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Donald Trump has come out on the side of striking auto workers. It should surprise no one. No other pronouncement reveals more clearly why Trump commands such strong support.

The most unrestrained huckster in history, Trump has, since entering politics, been peddling only one product — a time machine. He promises to take working class Americans back to a time when their lives were comfortable and filled with promise.

That golden age is not pure fancy. Of course many were not part of it; for one thing access to jobs was limited by race and gender. Trump is speaking not only to but about white males. And their families.

But imperfect as it was, there was indeed a time when many working class families did enjoy the comfort and status of the American middle class. Many workers in auto plants were able to own homes, with yards and dogs and gardens. Their children were raised by stay-at-home mothers. The family bought a new car every so often. They went on vacations. The children attended public schools that often were quite good. Kids with academic promise could attend state universities that were astonishingly affordable. No student loans needed — a summer job did the trick.

And when the family went out — to church or a ballgame or a movie — they not only were as good as anyone else: they looked it, too. Healthy, well fed, neatly dressed.

And best of all was hope. The kids sought a life that might be even better than the one they already had, and this seemed reasonable.

We are speaking of auto workers, but faith that things would keep getting better was shared by many other kinds of workers. There weren't as many opinion polls back then, but if someone had asked whether the country was going in the right direction a lot of people unhesitatingly would have said yes.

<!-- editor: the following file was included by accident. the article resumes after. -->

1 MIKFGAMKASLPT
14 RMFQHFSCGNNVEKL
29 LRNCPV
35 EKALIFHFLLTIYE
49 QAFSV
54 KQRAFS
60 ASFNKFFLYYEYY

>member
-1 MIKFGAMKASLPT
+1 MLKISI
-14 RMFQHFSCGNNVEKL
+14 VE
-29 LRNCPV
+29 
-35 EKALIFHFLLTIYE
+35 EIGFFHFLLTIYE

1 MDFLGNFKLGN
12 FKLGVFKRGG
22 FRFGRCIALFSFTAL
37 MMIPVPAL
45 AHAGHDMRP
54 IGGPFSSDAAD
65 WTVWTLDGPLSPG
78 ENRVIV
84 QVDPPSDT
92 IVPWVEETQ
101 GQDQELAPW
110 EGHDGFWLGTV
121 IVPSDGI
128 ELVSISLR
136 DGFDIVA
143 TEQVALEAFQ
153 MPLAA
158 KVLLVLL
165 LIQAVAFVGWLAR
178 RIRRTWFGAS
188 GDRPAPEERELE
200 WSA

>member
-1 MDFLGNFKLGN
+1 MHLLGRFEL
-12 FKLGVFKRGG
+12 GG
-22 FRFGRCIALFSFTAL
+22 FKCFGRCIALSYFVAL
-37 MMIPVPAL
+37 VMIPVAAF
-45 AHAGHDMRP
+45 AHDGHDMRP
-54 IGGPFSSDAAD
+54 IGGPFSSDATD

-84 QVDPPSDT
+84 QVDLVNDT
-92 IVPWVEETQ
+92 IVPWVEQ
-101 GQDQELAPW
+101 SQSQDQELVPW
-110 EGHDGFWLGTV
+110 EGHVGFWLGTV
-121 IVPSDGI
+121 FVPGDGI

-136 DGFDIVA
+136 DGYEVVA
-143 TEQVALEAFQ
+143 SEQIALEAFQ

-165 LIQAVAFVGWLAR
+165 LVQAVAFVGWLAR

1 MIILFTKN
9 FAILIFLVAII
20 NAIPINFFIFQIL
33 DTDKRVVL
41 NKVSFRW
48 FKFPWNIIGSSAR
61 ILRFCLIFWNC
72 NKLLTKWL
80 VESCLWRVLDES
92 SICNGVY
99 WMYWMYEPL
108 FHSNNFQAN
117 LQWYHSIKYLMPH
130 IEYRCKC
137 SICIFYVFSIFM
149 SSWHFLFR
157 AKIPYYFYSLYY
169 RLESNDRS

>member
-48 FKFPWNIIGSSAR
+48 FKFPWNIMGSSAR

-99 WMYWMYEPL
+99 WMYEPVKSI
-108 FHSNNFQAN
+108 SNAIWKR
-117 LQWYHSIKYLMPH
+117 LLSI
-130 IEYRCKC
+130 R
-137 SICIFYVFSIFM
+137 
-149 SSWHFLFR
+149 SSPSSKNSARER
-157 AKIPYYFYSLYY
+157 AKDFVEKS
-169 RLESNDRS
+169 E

The future was a good thing then.

That was then. Today is difficult. The nation is richer than ever, but wealth disparity is wider. The floor has been raised as well as the ceiling, and material perks from air-conditioning to mammoth sharp TV screens are ubiquitous.

But if the present provides material toys, the future for a large and growing number seems dim. Startlingly high majorities feel that the country is going in the wrong direction.

Where are the mainstays of a remembered past? The houses that so many took for granted — can the next generation afford them? And education — is it good? Is it affordable?

The difference between now and then is the sickening absence of hope. Playing video games all day in a shared rented basement is not living a life. Temporary jobs driving people with real jobs is not a career.

The loss of status and security among the working class has fueled the resentment that elected Trump. What's been lost was often lost to automation and offshore labor, but other scapegoats will be found.

The most startling aspect of the UAW strike is the demand for an annual compensation approaching $300,000. Is that what it takes now to restore the lifestyle of a previous generation?

Donald Trump may never have hired a worker he didn't cheat. He was famous for stiffing his construction workers. His current army of lawyers are paid up front, at their wise insistence. One might question his sincerity in insisting that auto workers be paid more than many doctors.

But this is the message he has chosen. He's selling the past, and the checkbook he's waiving to lure it back is not his own.

The loss of status and opportunity within America's working class is unacceptable, as are the potential political consequences.

David Lebedoff is an attorney in Minneapolis.